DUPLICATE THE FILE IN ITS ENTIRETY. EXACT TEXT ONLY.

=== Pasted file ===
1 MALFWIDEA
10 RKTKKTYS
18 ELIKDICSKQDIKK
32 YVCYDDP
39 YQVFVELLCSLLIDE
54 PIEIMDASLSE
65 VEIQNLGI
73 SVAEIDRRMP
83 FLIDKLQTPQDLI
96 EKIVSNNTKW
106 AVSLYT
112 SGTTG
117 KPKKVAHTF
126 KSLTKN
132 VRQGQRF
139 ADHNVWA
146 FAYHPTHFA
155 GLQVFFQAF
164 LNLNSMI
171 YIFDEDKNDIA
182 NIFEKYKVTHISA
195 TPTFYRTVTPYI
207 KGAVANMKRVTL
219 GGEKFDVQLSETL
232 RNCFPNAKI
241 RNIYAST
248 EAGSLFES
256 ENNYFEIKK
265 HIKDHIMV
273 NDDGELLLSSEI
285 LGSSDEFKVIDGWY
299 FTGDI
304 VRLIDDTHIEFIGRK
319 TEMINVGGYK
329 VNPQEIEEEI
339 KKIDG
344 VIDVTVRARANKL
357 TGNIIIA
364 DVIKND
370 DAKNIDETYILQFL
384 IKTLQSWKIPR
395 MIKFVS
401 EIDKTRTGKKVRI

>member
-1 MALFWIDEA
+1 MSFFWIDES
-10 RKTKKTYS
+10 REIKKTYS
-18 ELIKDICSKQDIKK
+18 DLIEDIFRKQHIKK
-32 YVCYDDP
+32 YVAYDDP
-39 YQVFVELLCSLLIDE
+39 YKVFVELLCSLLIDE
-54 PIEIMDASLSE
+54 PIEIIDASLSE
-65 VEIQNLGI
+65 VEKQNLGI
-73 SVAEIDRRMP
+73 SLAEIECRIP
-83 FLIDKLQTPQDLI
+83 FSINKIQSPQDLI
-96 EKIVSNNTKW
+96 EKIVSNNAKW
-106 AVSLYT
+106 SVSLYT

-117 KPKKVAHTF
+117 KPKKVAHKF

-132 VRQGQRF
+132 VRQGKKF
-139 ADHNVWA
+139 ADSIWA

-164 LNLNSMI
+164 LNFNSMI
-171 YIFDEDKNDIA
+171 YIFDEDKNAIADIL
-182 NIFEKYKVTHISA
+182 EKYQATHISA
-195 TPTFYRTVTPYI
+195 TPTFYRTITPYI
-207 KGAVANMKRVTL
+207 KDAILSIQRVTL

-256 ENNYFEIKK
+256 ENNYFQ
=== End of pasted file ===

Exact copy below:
1 MALFWIDEA
10 RKTKKTYS
18 ELIKDICSKQDIKK
32 YVCYDDP
39 YQVFVELLCSLLIDE
54 PIEIMDASLSE
65 VEIQNLGI
73 SVAEIDRRMP
83 FLIDKLQTPQDLI
96 EKIVSNNTKW
106 AVSLYT
112 SGTTG
117 KPKKVAHTF
126 KSLTKN
132 VRQGQRF
139 ADHNVWA
146 FAYHPTHFA
155 GLQVFFQAF
164 LNLNSMI
171 YIFDEDKNDIA
182 NIFEKYKVTHISA
195 TPTFYRTVTPYI
207 KGAVANMKRVTL
219 GGEKFDVQLSETL
232 RNCFPNAKI
241 RNIYAST
248 EAGSLFES
256 ENNYFEIKK
265 HIKDHIMV
273 NDDGELLLSSEI
285 LGSSDEFKVIDGWY
299 FTGDI
304 VRLIDDTHIEFIGRK
319 TEMINVGGYK
329 VNPQEIEEEI
339 KKIDG
344 VIDVTVRARANKL
357 TGNIIIA
364 DVIKND
370 DAKNIDETYILQFL
384 IKTLQSWKIPR
395 MIKFVS
401 EIDKTRTGKKVRI

>member
-1 MALFWIDEA
+1 MSFFWIDES
-10 RKTKKTYS
+10 REIKKTYS
-18 ELIKDICSKQDIKK
+18 DLIEDIFRKQHIKK
-32 YVCYDDP
+32 YVAYDDP
-39 YQVFVELLCSLLIDE
+39 YKVFVELLCSLLIDE
-54 PIEIMDASLSE
+54 PIEIIDASLSE
-65 VEIQNLGI
+65 VEKQNLGI
-73 SVAEIDRRMP
+73 SLAEIECRIP
-83 FLIDKLQTPQDLI
+83 FSINKIQSPQDLI
-96 EKIVSNNTKW
+96 EKIVSNNAKW
-106 AVSLYT
+106 SVSLYT

-117 KPKKVAHTF
+117 KPKKVAHKF

-132 VRQGQRF
+132 VRQGKKF
-139 ADHNVWA
+139 ADSIWA

-164 LNLNSMI
+164 LNFNSMI
-171 YIFDEDKNDIA
+171 YIFDEDKNAIADIL
-182 NIFEKYKVTHISA
+182 EKYQATHISA
-195 TPTFYRTVTPYI
+195 TPTFYRTITPYI
-207 KGAVANMKRVTL
+207 KDAILSIQRVTL

-256 ENNYFEIKK
+256 ENNYFQ